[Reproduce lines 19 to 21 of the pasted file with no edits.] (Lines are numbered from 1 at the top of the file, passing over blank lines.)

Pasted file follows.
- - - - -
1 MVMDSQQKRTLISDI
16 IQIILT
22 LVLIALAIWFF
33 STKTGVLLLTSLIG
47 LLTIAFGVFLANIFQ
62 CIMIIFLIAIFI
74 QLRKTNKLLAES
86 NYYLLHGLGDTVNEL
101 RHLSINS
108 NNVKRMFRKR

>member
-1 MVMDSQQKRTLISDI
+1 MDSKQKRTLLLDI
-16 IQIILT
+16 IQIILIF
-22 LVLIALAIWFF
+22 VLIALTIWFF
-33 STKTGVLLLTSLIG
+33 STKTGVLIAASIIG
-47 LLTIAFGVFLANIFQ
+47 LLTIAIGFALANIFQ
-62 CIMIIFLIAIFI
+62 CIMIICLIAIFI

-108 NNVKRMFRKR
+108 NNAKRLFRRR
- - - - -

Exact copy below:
+33 STKTGVLIAASIIG
-47 LLTIAFGVFLANIFQ
+47 LLTIAIGFALANIFQ